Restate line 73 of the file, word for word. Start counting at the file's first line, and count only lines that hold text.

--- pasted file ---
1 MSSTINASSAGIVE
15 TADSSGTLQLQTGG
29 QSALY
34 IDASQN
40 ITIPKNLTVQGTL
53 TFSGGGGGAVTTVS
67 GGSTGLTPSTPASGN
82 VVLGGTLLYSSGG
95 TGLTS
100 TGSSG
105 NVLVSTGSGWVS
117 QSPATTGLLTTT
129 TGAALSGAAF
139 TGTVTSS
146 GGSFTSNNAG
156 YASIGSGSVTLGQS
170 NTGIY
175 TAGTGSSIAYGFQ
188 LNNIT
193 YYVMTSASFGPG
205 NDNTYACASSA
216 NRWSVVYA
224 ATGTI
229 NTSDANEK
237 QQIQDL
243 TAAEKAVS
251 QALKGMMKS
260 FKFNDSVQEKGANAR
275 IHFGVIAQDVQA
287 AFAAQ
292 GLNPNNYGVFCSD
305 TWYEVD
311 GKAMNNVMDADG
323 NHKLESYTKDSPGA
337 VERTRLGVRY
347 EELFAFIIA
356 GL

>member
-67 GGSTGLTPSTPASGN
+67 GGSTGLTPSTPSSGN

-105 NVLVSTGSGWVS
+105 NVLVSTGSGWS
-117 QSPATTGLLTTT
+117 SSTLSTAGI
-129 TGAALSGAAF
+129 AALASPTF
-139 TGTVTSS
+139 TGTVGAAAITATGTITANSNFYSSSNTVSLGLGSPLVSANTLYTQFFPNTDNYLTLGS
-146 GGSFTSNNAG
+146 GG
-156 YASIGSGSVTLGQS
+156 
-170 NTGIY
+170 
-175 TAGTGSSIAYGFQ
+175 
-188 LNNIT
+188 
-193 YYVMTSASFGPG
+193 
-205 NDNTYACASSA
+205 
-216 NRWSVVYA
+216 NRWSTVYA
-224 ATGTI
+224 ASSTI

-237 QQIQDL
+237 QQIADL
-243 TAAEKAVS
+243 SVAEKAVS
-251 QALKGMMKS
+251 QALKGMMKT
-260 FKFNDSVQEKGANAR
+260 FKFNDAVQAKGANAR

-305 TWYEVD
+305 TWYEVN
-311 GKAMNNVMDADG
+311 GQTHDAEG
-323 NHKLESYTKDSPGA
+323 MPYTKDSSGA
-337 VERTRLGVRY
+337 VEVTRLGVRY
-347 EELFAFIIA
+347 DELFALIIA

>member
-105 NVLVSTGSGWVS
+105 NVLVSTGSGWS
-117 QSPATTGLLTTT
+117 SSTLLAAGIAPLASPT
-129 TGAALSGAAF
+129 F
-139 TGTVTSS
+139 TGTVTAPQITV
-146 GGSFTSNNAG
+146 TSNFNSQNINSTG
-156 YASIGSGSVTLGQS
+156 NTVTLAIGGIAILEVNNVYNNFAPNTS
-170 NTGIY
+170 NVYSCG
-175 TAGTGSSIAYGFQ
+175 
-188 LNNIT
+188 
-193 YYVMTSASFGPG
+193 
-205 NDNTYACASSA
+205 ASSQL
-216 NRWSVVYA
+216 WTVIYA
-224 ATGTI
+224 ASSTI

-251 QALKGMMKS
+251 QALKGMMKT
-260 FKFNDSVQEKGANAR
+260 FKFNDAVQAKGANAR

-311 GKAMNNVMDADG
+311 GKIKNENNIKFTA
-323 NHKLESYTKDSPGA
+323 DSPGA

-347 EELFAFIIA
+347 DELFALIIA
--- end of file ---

-260 FKFNDSVQEKGANAR